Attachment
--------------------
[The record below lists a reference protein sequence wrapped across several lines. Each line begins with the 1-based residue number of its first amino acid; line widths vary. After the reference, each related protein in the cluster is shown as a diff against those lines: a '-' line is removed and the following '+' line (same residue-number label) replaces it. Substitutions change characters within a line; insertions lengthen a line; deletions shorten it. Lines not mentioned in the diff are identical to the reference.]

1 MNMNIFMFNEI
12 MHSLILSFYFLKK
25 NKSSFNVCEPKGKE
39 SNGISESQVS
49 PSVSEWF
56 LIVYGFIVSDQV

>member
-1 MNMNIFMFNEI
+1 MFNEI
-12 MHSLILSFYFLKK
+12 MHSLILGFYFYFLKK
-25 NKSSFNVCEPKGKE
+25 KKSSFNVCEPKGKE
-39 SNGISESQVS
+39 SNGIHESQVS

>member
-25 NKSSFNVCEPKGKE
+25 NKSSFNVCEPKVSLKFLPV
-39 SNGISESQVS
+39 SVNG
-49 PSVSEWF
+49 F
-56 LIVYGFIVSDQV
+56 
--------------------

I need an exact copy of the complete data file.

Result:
[The record below lists a reference protein sequence wrapped across several lines. Each line begins with the 1-based residue number of its first amino acid; line widths vary. After the reference, each related protein in the cluster is shown as a diff against those lines: a '-' line is removed and the following '+' line (same residue-number label) replaces it. Substitutions change characters within a line; insertions lengthen a line; deletions shorten it. Lines not mentioned in the diff are identical to the reference.]

1 MNMNIFMFNEI
12 MHSLILSFYFLKK
25 NKSSFNVCEPKGKE
39 SNGISESQVS
49 PSVSEWF
56 LIVYGFIVSDQV

>member
-1 MNMNIFMFNEI
+1 MFNEI
-12 MHSLILSFYFLKK
+12 MHSLILGFYFYFLKK
-25 NKSSFNVCEPKGKE
+25 KKSSFNVCEPKGKE
-39 SNGISESQVS
+39 SNGIHESQVS

>member
-25 NKSSFNVCEPKGKE
+25 NKSSFNVCEPKVSLKFLPV
-39 SNGISESQVS
+39 SVNG
-49 PSVSEWF
+49 F
-56 LIVYGFIVSDQV
+56 